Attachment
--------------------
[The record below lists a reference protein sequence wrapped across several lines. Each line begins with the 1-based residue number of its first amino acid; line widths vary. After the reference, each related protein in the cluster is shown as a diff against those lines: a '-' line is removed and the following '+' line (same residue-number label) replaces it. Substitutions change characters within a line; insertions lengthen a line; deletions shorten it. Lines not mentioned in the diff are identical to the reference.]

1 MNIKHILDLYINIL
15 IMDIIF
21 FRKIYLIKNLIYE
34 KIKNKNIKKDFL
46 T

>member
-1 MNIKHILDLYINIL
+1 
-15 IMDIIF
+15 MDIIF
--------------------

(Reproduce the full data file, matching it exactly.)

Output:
[The record below lists a reference protein sequence wrapped across several lines. Each line begins with the 1-based residue number of its first amino acid; line widths vary. After the reference, each related protein in the cluster is shown as a diff against those lines: a '-' line is removed and the following '+' line (same residue-number label) replaces it. Substitutions change characters within a line; insertions lengthen a line; deletions shorten it. Lines not mentioned in the diff are identical to the reference.]

1 MNIKHILDLYINIL
15 IMDIIF
21 FRKIYLIKNLIYE
34 KIKNKNIKKDFL
46 T

>member
-1 MNIKHILDLYINIL
+1 
-15 IMDIIF
+15 MDIIF